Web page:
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Singing in the right Cay?: Fish choruse contributions to soundscapes, Miles Parsons [et al.]

Singing in the right Cay?: Fish choruse contributions to soundscapes, Miles Parsons [et al.]

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Sound production mechanism in the boxfish

Ostracion meleagris and O. cubicus

Eric Parmentier ∗ 1 , Laura Solagna 1 , Fr´ed´eric Bertucci 1 , Michael Fine 2 ,

Masanori Nakae 3 , Philippe Comp`ere 1 , Smeets Sarah 1 , David Lecchini

4,5



1



Laboratory of Functional and Evolutionary Morphology – Campus du Sart Tilman - Bˆat. B6c All´ee

de la Chimie, 3 4000 Li`ege 1, Belgium

2

Virginia Commonwelath University – Department of Biology, Virginia Commonwealth University,

Richmond, VA 23284, USA, United States

3

National Museum of Nature and Science – Department of Zoology National Museum of Nature and

Science 4-1-1 Amakubo, Tsukuba Ibaraki 305-0005, Japan

4

Centre de recherches insulaires et observatoire de l’environnement (CRIOBE) – Universit´e de

Perpignan Via Domitia, Ecole Pratique des Hautes Etudes, Centre National de la Recherche

Scientifique : USR3278 – BP 1013 Papetoiai 98729 PAPETOAI, France

5

Centre de recherches insulaires et observatoire de l’environnement (CRIOBE) – Universit´e de

Perpignan Via Domitia, Ecole Pratique des Hautes Etudes, Centre National de la Recherche

Scientifique : USR3278 – BP 1013 Papetoiai 98729 PAPETOAI, France



Different reviews have underlined the growing diversity of sound-producing mechanism in

fishes. Most mechanisms, resulting from evolutionary convergences, employ high-speed muscles

(contraction rate between 50 and 300 Hz) that insert in part or totally on the swimbladder. In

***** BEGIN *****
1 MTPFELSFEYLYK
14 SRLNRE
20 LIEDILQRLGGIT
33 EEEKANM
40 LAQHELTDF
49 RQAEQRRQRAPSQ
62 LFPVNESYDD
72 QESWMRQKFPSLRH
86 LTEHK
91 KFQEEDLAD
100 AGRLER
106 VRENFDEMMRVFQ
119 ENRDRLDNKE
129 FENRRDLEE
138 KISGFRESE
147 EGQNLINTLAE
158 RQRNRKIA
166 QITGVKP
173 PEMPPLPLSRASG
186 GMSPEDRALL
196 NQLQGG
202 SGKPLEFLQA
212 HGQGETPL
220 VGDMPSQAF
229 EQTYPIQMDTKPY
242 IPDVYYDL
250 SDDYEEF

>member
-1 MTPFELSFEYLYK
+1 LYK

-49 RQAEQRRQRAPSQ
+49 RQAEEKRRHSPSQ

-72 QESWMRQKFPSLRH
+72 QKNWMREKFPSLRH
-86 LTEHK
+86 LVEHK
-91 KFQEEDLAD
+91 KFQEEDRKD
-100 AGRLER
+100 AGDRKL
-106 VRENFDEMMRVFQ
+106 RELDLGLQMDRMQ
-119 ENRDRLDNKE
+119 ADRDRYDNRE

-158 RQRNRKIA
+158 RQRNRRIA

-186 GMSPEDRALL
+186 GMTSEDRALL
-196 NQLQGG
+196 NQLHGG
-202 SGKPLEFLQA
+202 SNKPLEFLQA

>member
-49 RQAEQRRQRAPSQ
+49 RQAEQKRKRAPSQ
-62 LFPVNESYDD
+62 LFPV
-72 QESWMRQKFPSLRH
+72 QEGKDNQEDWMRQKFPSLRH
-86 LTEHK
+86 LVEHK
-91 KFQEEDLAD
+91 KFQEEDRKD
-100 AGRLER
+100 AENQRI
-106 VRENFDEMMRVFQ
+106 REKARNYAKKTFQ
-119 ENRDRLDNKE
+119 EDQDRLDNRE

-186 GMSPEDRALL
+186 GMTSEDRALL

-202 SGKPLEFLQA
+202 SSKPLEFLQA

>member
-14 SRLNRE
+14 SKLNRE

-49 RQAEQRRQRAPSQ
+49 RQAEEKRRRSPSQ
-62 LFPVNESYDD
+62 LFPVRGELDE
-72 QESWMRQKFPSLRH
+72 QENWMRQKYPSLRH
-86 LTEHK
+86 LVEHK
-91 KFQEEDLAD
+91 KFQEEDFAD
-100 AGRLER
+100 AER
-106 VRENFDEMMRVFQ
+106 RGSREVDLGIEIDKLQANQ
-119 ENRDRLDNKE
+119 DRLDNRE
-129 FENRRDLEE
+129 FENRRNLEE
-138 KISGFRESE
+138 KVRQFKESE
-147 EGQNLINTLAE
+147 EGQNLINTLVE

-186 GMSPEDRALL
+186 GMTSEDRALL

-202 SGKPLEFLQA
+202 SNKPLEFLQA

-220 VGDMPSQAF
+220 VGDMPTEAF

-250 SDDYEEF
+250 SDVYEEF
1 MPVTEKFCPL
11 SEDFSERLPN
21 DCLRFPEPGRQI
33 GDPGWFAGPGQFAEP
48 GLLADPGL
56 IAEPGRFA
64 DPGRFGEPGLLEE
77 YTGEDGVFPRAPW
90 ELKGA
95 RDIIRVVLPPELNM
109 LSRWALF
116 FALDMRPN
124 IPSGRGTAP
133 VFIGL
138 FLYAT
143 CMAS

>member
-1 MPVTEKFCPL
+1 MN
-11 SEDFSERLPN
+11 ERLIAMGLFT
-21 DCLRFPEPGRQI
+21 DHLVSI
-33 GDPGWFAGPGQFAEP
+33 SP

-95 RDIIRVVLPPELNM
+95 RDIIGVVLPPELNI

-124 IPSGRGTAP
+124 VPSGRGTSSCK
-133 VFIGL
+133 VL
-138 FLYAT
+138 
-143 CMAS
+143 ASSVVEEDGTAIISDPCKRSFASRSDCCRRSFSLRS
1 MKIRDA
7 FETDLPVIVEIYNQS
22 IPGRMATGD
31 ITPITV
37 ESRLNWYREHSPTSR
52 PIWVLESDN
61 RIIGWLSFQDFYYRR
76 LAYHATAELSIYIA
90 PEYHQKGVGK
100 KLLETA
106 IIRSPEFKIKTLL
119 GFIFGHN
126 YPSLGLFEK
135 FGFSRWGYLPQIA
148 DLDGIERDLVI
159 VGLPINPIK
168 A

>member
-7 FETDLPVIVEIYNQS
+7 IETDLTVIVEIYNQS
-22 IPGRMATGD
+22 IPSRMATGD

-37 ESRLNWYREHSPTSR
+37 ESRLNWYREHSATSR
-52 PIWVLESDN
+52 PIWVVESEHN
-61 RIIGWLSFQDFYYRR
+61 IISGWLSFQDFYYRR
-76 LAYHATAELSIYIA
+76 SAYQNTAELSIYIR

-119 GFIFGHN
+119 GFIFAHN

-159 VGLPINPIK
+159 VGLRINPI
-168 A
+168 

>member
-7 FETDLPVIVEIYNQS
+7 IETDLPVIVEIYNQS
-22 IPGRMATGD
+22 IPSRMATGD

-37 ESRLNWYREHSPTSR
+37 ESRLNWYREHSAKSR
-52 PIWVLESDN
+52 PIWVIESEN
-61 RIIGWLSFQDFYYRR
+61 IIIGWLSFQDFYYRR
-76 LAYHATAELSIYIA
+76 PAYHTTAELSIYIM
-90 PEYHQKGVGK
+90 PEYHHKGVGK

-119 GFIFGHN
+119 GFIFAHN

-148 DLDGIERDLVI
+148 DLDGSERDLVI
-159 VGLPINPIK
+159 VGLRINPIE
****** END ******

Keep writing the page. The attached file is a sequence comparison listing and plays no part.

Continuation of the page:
these species, the contraction rate dictates the fundamental frequency of the sounds. The ability

to produce sounds has already been reported in boxfish: spotted trunkfish Ostracion meleagris is

known to produce sounds during courtship and agonistic behavior. We describe here additional

sound types in O. meleagris and report for the first time sounds in O. cubicus. Sounds are

exceptional since they produce two distinct sounds in a sequence. Humming sounds consist of

long series (up to 45s) of regular low-amplitude pulses. Clock sounds have at least ten times

greater amplitude and are typically interspersed with hums, underlining the array of messages

these fish produce. There is no relationships between fish size in acoustic characteristics. This

unique ability relies on a T-shaped swimbladder with a swimbladder fenestra and two separate

sound-producing muscles. An extrinsic vertical muscle attaches to the vertebral column and the

swimbladder. Perpendicularly and below this muscle, a longitudinal intrinsic muscle covers the

swimbladder fenestra. We suggest that hums and clocks are produced by separate muscles.







Speaker



238



Soundtrack of the Anthropocene: Impacts

of global change on coral reef communities

in the 21st Century

Steve Simpson

1



∗ 1



Biosciences, College of Life Environmental Sciences, University of Exeter – Geoffrey Pope Stocker

Road Exeter EX4 4QD, United Kingdom